It has previously been mentioned that WO 98/04944 discusses the desirability, at least in some circumstances, of incorporating some form of field stop between the two optical waveguide diffraction gratings of a tandem pair. If the optical waveguide diffraction gratings 20 and 21 of FIG. 2 were to be constructed in different integrated waveguide devices, then a field stop in the form of an opaque diaphragm provided with an aperture can, at least in principle, be readily introduced between the two integrated waveguide devices before they are secured in optical alignment with each other and with the diaphragm field stop. It is less easy to see how such a diaphragm could be introduced if a single monolithic integrated waveguide optics device were employed to replace the two integrated waveguide optics devices 26 and 27, such replacement being otherwise desirable in order to simplify the procedure necessary to provide acceptable quality of alignment between the two diffraction gratings 20 and 21.
The method of constructing a multiplexer/demultiplexer device embodying the invention in a preferred form uses a known form of processing to create the required configuration of optical waveguides in an integrated waveguide optics structure. Successive stages of this processing are schematically illustrated in FIGS. 3, 4 and 5. Referring in the first instance to FIG. 3, a layer 31 of cladding glass, typically a layer of silica, is deposited upon a planar substrate 30, typically a silicon substrate. On layer 31 is deposited a layer 32 of core glass having a refractive index a controlled amount grater than that of the cladding glass layer upon which it is deposited. Typically the core glass layer 32 is composed of doped silica. Standard photolithographic techniques are then used to pattern this layer to define the required configuration of waveguides. For illustrative purposes, the portion of integrated waveguide optics structure illustrated in FIGS. 3, 4 and 5 includes portions of four single mode optical waveguides 33 in each of which a waveguiding effect is provided both in the direction normal to the plane of the layer 32 and in the direction lying in the plane to that layer that is at right-angles to the axial direction of that waveguide. These four waveguides 33 are shown terminating in a planar waveguide region 34 in which there is still a waveguiding effect in the direction normal to the plane of layer 32, but in which light is able to radiate laterally from any one of the waveguides 33. After completion of the patterning of layer 32, it is covered with a further layer 35 of cladding glass whose refractive index is less than that of core glass layer 32, preferably having an index matched with that of cladding glass layer 31. Typically this cladding glass layer 35 is also made of doped silica, the doping in this instance not being chosen to raise the refractive index of the host material, but to lower its flow temperature.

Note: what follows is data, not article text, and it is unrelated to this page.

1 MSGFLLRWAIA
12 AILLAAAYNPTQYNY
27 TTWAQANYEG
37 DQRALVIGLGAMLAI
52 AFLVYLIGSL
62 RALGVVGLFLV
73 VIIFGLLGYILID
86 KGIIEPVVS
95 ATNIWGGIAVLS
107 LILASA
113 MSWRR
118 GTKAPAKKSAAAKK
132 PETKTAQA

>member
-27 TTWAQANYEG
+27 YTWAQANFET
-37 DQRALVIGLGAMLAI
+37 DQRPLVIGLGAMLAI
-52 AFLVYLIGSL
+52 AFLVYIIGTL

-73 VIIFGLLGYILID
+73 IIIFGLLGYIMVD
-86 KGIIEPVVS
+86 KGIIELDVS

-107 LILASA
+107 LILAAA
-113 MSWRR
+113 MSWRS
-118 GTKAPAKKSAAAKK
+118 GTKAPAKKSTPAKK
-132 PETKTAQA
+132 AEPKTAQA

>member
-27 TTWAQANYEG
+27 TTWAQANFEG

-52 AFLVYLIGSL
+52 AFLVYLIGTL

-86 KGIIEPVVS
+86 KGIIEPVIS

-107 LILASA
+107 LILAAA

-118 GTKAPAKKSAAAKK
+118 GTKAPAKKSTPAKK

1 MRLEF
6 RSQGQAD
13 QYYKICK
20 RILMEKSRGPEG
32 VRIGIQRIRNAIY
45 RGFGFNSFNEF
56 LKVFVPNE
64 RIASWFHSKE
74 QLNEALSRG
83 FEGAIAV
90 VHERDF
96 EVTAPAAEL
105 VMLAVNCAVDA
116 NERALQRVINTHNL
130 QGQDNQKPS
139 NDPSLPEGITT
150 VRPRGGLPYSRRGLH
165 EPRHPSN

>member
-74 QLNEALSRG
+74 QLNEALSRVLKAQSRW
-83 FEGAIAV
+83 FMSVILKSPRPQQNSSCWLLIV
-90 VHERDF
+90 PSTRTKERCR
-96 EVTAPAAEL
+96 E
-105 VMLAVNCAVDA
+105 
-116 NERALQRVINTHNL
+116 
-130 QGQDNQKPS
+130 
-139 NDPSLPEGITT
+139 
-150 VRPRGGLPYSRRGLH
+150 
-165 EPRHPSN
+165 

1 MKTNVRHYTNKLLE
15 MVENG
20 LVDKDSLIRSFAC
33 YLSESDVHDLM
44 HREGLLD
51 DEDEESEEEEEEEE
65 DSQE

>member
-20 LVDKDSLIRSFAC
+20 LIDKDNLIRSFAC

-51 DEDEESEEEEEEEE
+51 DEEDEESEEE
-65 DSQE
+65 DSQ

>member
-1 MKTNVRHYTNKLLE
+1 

Whereas FIG. 2 depicts an entirely schematic layout of the components of the multiplexer/demultiplexer, FIG. 6 depicts the actual layout in integrated waveguide optics format of a particular example of multiplexer/demultiplexer, this example being designed for multiplexing/demultiplexing signals in the wavelength region of 1.5 μm having a channel spacing of 200 GHz. In FIG. 6 the integrated waveguide structure, which has the general structure illustrated in FIG. 5, is indicated generally at 60, and its waveguide components are indicated with the same reference numerals as are employed in indicate their counterparts in the FIG. 2 multiplexer/demultiplexer. The substrate of the structure 60 is a silicon substrate 30 (FIG. 5), its lower cladding glass layer 31 (FIG. 5) is a silica layer 12 μm thick, and its core glass layer 32 (FIG. 3) is a 6 μm layer of silica doped to raise its refractive index by Δ=0.012 above that of the lower cladding glass layer. Once the layer 32 has been patterned to define all the 2-dimensional and 1-dimensional waveguides 33 and 34 (FIG. 4) that go to make all the waveguide elements of all the components 12, 14, and 20 to 24 of the multiplexer/demultiplexer, it is covered with a 14 μm thick layer of doped silica having a refractive index matching that of undoped silica and constituting the upper cladding glass layer 36 (FIG. 5). In this particular example the design is for multiplexing/demultiplexing 16 channels, and so there are 16 waveguides in the set of output waveguides 14, these being arranged in two groups at their outboard ends in order to facilitate being optically coupled with the fibres of two 8-fibre fibre ribbons (not shown). The diffraction gratings 20 and 21 have matched FSRs, and comprise arrays of 180, and of 6, waveguides respectively, the ratio (30:1) being chosen to be significantly larger than the number (16) of channels.